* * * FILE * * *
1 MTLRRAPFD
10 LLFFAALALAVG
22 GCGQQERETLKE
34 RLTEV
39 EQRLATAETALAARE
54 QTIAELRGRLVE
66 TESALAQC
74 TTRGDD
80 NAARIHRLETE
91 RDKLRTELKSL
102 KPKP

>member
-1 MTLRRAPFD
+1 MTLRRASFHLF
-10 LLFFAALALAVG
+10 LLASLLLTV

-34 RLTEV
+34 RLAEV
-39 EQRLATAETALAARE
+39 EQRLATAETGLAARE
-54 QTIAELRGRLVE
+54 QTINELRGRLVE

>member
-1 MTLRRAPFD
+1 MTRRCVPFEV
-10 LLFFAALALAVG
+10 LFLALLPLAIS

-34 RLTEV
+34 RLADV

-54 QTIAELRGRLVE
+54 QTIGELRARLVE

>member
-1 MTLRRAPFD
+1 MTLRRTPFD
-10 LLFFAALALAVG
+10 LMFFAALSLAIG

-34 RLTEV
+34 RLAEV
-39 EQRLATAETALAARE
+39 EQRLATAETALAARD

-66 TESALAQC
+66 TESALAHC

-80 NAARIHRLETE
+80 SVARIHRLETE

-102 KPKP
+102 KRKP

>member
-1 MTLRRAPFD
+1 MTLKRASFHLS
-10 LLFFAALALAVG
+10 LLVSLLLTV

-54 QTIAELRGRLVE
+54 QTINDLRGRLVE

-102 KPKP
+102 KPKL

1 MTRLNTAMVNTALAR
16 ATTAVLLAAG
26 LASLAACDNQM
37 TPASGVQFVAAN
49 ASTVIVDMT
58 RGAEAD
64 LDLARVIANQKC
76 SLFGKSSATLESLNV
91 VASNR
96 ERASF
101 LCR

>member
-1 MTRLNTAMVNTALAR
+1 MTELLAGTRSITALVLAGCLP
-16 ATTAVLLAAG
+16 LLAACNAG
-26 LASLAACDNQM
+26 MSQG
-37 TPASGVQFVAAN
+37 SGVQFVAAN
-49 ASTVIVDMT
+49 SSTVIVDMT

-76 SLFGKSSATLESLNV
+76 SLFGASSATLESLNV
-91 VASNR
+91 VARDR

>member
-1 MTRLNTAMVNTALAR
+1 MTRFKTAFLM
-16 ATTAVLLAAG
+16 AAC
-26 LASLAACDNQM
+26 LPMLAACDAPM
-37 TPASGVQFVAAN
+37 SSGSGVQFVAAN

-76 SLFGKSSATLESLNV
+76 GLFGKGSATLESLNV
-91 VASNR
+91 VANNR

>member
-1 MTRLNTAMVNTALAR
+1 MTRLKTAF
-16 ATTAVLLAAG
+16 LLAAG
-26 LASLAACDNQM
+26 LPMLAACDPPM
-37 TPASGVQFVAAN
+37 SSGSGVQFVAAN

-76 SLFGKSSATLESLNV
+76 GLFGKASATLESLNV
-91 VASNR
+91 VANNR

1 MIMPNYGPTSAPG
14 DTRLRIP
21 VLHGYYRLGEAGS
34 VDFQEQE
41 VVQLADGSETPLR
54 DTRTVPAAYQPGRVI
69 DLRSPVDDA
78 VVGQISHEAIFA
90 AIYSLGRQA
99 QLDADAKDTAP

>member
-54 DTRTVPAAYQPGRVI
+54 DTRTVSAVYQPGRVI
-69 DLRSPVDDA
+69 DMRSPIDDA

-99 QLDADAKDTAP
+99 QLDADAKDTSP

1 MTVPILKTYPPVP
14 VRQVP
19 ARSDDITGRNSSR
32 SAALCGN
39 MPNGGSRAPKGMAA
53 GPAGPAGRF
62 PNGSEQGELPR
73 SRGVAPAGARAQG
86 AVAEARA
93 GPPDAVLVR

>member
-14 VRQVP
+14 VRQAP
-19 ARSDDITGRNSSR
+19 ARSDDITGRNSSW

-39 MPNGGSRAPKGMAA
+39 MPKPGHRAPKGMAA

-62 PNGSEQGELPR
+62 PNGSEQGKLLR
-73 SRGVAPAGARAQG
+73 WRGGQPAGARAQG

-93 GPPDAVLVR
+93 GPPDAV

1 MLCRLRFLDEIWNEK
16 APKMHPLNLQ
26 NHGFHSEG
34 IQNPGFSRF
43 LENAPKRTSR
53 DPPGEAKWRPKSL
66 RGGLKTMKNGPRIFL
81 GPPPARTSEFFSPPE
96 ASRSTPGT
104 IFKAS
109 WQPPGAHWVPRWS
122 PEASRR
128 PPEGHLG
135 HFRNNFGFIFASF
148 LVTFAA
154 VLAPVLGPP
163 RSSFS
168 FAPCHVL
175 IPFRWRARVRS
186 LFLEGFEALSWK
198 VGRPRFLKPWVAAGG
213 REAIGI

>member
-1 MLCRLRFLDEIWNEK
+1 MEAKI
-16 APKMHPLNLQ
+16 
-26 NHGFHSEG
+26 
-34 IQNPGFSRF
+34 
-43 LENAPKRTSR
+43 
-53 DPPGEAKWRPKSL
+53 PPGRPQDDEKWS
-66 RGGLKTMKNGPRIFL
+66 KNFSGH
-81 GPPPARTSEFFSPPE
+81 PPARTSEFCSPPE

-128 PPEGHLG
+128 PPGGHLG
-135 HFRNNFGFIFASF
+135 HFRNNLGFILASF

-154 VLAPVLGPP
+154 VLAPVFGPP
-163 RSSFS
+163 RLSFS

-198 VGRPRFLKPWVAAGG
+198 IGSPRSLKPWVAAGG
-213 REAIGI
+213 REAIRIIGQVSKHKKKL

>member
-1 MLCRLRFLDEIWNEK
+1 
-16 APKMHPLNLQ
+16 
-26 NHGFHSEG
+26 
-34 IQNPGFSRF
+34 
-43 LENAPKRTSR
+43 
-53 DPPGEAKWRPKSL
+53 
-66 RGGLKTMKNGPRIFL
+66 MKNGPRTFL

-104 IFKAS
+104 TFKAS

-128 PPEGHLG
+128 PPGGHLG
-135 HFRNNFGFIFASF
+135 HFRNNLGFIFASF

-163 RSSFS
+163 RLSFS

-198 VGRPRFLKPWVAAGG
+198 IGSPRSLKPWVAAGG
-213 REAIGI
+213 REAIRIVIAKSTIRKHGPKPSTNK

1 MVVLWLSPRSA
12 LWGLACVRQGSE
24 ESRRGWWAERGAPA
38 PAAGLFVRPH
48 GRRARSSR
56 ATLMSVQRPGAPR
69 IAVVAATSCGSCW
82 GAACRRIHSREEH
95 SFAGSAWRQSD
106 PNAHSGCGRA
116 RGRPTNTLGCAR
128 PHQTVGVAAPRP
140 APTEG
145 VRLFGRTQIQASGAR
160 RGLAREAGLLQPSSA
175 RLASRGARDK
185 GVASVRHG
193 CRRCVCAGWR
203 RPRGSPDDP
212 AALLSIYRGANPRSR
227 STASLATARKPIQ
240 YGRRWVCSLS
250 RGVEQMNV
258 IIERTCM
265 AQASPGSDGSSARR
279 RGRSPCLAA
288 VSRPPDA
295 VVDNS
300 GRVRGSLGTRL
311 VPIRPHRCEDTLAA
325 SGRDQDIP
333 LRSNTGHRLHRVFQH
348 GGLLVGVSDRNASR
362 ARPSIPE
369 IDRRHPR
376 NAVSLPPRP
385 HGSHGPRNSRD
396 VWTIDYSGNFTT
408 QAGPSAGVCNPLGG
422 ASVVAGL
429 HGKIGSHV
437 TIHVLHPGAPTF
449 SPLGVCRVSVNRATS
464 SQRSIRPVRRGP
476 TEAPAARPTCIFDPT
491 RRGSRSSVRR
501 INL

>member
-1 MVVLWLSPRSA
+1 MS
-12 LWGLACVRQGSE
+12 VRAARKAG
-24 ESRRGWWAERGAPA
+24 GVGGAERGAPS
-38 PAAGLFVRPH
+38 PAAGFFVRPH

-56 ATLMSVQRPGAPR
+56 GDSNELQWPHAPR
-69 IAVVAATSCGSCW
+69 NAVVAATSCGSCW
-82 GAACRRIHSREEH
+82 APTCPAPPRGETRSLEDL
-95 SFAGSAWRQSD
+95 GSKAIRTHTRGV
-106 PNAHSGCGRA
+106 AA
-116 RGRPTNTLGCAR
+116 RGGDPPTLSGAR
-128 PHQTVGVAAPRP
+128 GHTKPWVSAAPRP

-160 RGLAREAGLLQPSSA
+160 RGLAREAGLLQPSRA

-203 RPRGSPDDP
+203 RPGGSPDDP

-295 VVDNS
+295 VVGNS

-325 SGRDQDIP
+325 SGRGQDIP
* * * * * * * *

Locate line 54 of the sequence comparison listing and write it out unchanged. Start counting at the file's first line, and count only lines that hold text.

-102 KPKP